But these projects double-down on that toxic approach. Hand-picked portions of the floodplain will receive life support. Other places will suffer. It’s greenwashing covering up triage.

Critically, some of these issues have been difficult for locals to get answers on. In formal terms, they sit outside the terms of reference.

Going against the flow: the plan to engineer Victoria’s wetlands

The Age

The Victorian government wants to flood nine wetlands along the Murray using levees and pumps. Opponents say it is a thinly veiled bid to get out of restoring the river’s environmental flows.


At the Basin Plan’s outset, it set a target of returning 3,200 billion litres of water to our rivers. That’s about six times the size of Sydney Harbour, but less than half of what the river needs for a good chance of survival. For all its flaws, it still set in motion the ambitious goal of setting aside enough water to keep the river alive.

But since the beginning, the plan has suffered from a punishing lobbying effort by powerful corporate interests who want to keep taking too much water out of the river. And governments have buckled under the pressure.  

The last 10 years have seen Victoria and NSW governments dodge responsibility, ignore the science, push back key Basin Plan deadlines and undermine efforts to recover the water our rivers need. These water offsetting projects are their latest delay tactic.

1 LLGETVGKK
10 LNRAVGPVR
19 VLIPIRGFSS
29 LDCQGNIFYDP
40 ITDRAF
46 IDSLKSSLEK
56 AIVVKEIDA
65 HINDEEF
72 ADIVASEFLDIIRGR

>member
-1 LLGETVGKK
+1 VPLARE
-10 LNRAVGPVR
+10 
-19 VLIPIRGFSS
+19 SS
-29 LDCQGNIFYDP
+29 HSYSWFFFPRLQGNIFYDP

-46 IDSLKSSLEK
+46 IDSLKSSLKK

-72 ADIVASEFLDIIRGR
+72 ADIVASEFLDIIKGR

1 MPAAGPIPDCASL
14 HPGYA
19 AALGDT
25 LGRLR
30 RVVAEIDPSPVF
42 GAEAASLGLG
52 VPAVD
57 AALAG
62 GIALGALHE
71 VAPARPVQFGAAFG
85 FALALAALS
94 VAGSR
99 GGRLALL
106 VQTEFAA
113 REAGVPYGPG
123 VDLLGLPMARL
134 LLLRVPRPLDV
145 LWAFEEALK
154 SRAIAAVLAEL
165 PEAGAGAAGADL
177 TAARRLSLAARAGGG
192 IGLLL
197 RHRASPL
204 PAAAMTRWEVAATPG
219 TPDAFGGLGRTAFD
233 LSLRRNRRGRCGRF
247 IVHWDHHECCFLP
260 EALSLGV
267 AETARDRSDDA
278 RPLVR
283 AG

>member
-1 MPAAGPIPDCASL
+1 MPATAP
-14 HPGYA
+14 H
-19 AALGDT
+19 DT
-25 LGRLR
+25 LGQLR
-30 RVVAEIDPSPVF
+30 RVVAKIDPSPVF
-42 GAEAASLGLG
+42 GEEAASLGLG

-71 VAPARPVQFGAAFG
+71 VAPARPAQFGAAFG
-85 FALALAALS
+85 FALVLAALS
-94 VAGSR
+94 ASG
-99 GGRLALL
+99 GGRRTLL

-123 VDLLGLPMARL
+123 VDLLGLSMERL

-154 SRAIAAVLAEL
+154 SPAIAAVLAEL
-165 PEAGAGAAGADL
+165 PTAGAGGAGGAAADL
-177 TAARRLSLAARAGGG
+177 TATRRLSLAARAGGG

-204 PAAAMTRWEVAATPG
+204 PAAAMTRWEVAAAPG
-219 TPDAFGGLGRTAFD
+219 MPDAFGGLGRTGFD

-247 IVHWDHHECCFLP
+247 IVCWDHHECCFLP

A convoluted loophole in the Basin Plan means that nearly 20% of the water that is meant to be recovered for the river can be “offset”allowing big irrigators to keep taking more than their fair share 

This is where these wetland engineering projects fit into the Plan. They’re “supply” measures within the Sustainable Diversion Limit Adjustment Mechanism (SDLAM). Behind all the government’s jargon, they’re offsets – ‘paper water’ instead of the real thing. 

The main reason they were conceived wasn’t to benefit the floodplain. It was cooked up by the Nationals Party 10 years ago, so governments wouldn’t have to recover the full amount of water promised in the Basin Plan!

Ultimately, they let 605 billion litres of water flow to wealthy corporate irrigators – not wetlands.   

The Murray Darling Basin Plan is hobbled - it's time for Tanya Plibersek to lead

Tyler Rotche, Environment Victoria

The Murray-Darling Basin Plan was implemented almost 10 years ago. But the fact is, today it is hobbling towards the finish line. It's been a slowdown since 2014.

when is this happening?

The Planning Minister has appointed a committee to evaluate the 9 projects in the Victorian Murray Floodplain Restoration Project (VMFRP) in 4 packages.

With individual Environment Effects Statement (EES) and Environment Report (ER) hearings and roundtables for each package there are going to be plenty of opportunities to get involved, particularly in the first half of this year.

  • Hattah Lakes North and Belsar-Yungera (EES)
    Submissions: Oct-Nov 2022
    Hearing: Jan-Feb 2023
  • Vinifera, Nyah and Burra Creek (ER)
    Submissions: Jan – Mar 2023
    Roundtable: April 2023
  • Gunbower, Guttrum and Benwell Forests (ER)
    Submissions and Roundtable: Mid-year
  • Lindsay Island and Wallpolla Island (EES)
    Submissions and Hearing: Mid-year

If you’re keen to stay updated, get involved or lend your expertise, fill out the form below and we’ll be in touch >

How can I get involved?

With your help, we can make sure these projects get the scrutiny they deserve. You can get involved by:

1. Making a submission

Submissions are now closed for the Nyah, Vinifera and Burra Creek projects. Sign up to stay up to date on when the next round will open.

2. Signing up

Want to get involved but can’t make a submission right now? Fill out your details in the form below and we’ll get in touch.

Header image: Credit Erik Peterson